Water Harvesting & Greywater Systems

Rescue Earth System

Rain Water Harvesting can have a significant impact on the amount of potable water a household uses and it can lesson flooding in your area.

Water Harvesting & Greywater Systems

Personal Target: 10 m3 of rainwater harvested annually
Initiative Global Target: 10 billion m3 of rainwater harvested annually
Ultimate Global Goal: 100 billion m3 of rainwater harvested annually

The primary goals of this intervention are:

  • to reduce the quantity of water that has to be chemically treated
  • to increase households resilience to water supply disruptions
  • to decrease the water bills of participating households
  • to provide chlorine free water for watering gardens
  • to decrease storm water run-off from reaching streams
  • to decrease the volume of wastewater that needs to be treated

As you can see from the list above, this simple intervention can have a significant impact on water flows in a watershed, while at the same time increasing a households resilience and reducing its’ expenses. The environment benefits from reduced chemical pollution and less energy expenditure.

Rainwater Harvesting

There are many ways to harvest rainwater, from the really basic DIY to complex systems. The most important question is what you will use the water for. That will determine how much filtration and monitoring it needs, and how complex and expensive your system will be.

A basic system that collects rainwater from a roof via downpipes and a barrel or tank is ideal for watering your garden.

The Water Infiltration, Bioremediation & Cooling intervention, harvests rainwater and stores it underground or in ponds!

Potable Rainwater System

The highest level of complexity for a rainwater harvesting system is to create potable, or drinkable, water. These systems would include filtration, safe storage, pumping, and additional filtering or treatment, as well as additional piping and pumps.

Greywater Recycling

Greywater is a term that is defined by what it’s not, which means that grey water is all kinds of household waste water that is not from a toilet. That includes effluent from kitchen and bathroom sinks, showers and baths, washing machines, and dishwashers. It has fewer potential disease-causing organisms, or pathogens, than toilet water, and so it’s simpler to treat for reuse.

Greywater can be recycled on-site at a home, in an apartment building, office, or a hotel, and it can be used for toilet flushing (after which it’s called black water), garden or lawn watering, or for crops.

Greywater reuse is often designed into a rainwater harvesting system as a way to make the harvested water go farther, as it can be used more than once. For example, harvested rainwater could be filtered and stored, and used first in a shower or washing machine, and then the greywater from those tasks could be collected and used to water gardens.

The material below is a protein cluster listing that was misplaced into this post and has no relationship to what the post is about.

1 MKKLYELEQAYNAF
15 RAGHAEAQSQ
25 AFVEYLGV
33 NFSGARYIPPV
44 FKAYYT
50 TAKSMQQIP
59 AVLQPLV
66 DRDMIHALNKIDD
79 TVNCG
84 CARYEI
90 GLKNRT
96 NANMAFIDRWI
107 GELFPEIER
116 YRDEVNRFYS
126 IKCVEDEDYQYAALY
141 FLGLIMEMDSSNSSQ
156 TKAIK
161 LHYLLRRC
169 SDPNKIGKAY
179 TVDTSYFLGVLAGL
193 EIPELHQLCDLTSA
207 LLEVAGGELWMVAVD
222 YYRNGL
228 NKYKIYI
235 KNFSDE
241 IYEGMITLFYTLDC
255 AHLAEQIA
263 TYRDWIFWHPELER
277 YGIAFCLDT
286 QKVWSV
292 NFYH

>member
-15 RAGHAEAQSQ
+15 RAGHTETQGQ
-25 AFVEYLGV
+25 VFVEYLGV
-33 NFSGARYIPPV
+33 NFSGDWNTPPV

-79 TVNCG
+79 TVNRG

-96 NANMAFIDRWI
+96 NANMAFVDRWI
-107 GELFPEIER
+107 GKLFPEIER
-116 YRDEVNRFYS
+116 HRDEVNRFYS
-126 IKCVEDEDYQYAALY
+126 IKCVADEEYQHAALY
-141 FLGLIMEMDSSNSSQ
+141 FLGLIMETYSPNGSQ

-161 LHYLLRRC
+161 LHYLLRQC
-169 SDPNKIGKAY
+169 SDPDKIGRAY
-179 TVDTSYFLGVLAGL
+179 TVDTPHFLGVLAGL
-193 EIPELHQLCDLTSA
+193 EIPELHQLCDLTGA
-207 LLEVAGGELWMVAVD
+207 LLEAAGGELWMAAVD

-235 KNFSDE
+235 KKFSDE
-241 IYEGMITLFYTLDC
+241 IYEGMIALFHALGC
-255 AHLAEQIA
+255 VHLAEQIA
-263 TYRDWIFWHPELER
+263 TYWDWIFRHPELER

Using grey water also reduces the amount of wastewater that needs to be collected and treated.

Greywater Recycling for Toilet Flushing:

It is completely unnecessary to use clean drinking water for toilet flushing. Recycled greywater is a perfect alternative for this purpose. Greywater from showers, baths, hand wash basins and clothes washing machine can be reused instead of just being sent to the drain.

Such a system could save approx. 30% of water in an average household. There are a few different recycling options for toilet flushing, preferably treating the water so it can be stored for a certain period, but in certain dwellings where potable water is not required it can be reused without treatment.

It is also great to combine greywater recycling with rainwater which is already fairly clean. It is not recommended to use water that has been in the greywater filtration system for more than 24 hours or bacteria builds up, affecting the water that is being reused, unless treated extensively.

How can I make a difference?

You can choose any one or more of the interventions listed below and your contribution will reduce flooding in your bioregion.

N.B. The standardised financial contribution ERIx10 fee is 100 x the minimum wage rate in your country.

Install a Water Harvesting System

If you would like to go for it alone then this is the best option for you. Installing a 2,400 litre or a 5,000 litre water tank is an easy and cost effective DIY project.

You can use the Permablitz System to get others to help you. The Permablitz System uses the BZ token for transactions via the

Pay the ERIx10 fee or volunteer towards a community water harvesting project

Community water harvesting projects are geared towards installing water harvesting systems on public buildings and those of NPOs. You can pay your ERIx10 fee towards the hardware costs or volunteer 100 hours towards the installation of water harvesting systems.